Max Verstappen showing wisdom beyond years at F1 Canadian Grand Prix


Growing up in public is never easy, doubly so under the extraordinary scrutiny to which drivers are exposed. As well as the intensity of the racing, everything that flows from it – interviews, opinion and relationships with other drivers – are all subject to the spotlight. The glare firmly caught F1’s youngest ever driver, Max Verstappen, in the buildup to the Canadian Grand Prix, but to be fair to the 17-year-old he has handled it with a calm assurance that belies his tender years.

This comes as no surprise to his father, Jos, who raced in F1 between 1994 and 2003. “You need to have confidence in yourself, if you don’t it is better you stay at home,” he said before Saturday’s qualifying. “All the very good drivers have confidence, even when they were young, and why shouldn’t you? I look at Max’s career in karts and F3 and he should have confidence in himself.”

Verstappen is still not old enough to legally drive a road car in his native Netherlands and with only one full campaign in F3 for Van Amesrfoort Racing (the team that now boasts Michael’s son, Mick Schumacher) made his debut this season for Toro Rosso. With a he promptly became the youngest driver to score world championship points and his late-braking up the inside into corners has been both ballsy and breathtaking, but it was at Monaco that some of F1’s real lessons began.

Having never driven the circuit before, Verstappen made quite the debut: second fastest in first practice, just over a 10th of a second behind Lewis Hamilton, he went on to prove himself undaunted by the unforgiving circuit and was on a charge when he hit the back of Romain Grosjean’s Lotus and . It was his first big accident in F1, from which he thankfully walked away, but the fallout has followed him to Canada. Felipe Massa had criticised him in the immediate aftermath and did so again in Montreal on Thursday. Sitting just feet away from Verstappen in the FIA press conference Massa, whose baby face and smile belies the gimlet-eyed steel he always brings to this subject matter, reiterated his position unequivocally, saying: “I think he needs to be penalised because what he did was wrong”.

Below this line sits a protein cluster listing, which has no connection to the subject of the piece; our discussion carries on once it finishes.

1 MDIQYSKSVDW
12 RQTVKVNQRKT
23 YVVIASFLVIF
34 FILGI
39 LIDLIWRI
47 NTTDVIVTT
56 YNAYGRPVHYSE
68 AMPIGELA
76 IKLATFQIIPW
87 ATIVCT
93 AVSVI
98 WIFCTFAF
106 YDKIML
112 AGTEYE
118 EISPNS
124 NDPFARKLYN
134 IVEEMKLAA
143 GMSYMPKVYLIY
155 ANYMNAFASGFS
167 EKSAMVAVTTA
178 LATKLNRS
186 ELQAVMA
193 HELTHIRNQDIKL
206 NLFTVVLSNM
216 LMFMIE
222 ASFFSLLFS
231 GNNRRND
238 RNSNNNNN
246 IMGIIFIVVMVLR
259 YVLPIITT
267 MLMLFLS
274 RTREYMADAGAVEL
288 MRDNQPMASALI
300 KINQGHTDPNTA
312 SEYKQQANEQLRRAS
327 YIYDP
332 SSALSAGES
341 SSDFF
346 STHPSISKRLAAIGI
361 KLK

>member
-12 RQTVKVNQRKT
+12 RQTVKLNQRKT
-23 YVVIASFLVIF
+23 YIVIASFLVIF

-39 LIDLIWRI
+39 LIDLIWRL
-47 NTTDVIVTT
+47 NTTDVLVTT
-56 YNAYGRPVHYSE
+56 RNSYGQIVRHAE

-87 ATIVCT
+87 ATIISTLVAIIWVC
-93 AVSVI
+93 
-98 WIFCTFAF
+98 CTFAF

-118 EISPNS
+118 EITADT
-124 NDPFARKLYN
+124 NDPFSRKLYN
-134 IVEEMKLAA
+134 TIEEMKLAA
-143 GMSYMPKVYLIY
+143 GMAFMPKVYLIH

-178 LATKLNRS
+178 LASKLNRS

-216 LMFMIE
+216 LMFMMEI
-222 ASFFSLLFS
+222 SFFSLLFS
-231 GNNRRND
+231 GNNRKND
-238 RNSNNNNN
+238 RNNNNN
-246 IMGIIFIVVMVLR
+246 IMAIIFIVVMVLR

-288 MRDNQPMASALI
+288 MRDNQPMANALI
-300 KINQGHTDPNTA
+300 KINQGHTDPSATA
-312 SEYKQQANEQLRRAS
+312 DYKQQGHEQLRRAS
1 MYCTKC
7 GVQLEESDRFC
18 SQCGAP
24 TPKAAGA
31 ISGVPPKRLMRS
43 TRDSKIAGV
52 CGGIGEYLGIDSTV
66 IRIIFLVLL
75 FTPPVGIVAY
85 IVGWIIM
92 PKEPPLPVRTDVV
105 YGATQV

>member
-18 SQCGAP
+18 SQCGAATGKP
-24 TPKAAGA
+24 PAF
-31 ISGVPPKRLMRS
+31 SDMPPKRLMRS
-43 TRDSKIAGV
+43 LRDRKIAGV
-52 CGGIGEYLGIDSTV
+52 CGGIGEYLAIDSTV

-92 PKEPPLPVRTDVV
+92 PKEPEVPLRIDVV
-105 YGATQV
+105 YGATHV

Yet Verstappen remained entirely unfazed. “Well, everybody can have their opinion,” he said, before adding: “I’m focusing on Canada right now. Maybe you should review the race from last year and see what happened there.” That was a nod to Massa’s high-speed accident when he tried to go up the inside of Sergio Pérez, on the last lap. Here, then, was a young man unafraid to parry and strike over an incident for which he was subsequently judged responsible and given a five-place grid penalty.

Verstappen’s father, understandably, has no problems with this. “It’s good that Max says what he thinks,” he said. “It’s a learning process, he has to stand up for himself and that is what he is doing. Why should Massa give an opinion on what happened in the race? He would do better to look to himself and make sure he is in F1 next year.”

Verstappen had in fact gone further and raised hackles when he suggested Grosjean had brake-tested him. Jenson Button, once the young pretender himself, responded. “The thing is you’ve got to be very careful with what you say in the press,” he said. “To point the finger at someone and say that they brake-tested you, that’s serious. I don’t think that happens in motor sport these days.”

Grosjean, in turn, insists the data shows he had in fact braked later than usual on that lap and the driver expressed his disappointment that Verstappen had not apologised. But the latter remained entirely at ease with the situation. “It will not change me as a racing driver,” he said. “I will keep fighting and, especially when you want to fight for points, I will still go for it.”

Verstappen admits he was unperturbed by the incident. Asked what, given the chance, he would do differently, he said: “Not much ... I was attacking, I wanted those points.”

The concern that has been expressed with such self-assurance is that it could prove dangerous and also a barrier to him gaining as much as he might through experience. A theory to which Jos gives little credence. “Max is very good at learning; when I speak to the engineers they are impressed by his ability to adapt, to learn new things,” he said.

Verstappen has had a tough week so far in the F1 school of hard knocks, not least with a 10-place grid penalty here for an engine change that means he will start second from last and take a 10-second hold at his first stop. But there is still, insisted Jos, much more to come.

“He is better than me, a more complete driver. He has the right amount of aggression, he is intelligent and smooth,” he said. “I know how good he is. I spotted it when he was nine or 10. You could see he had something special and we will all see that in the future.”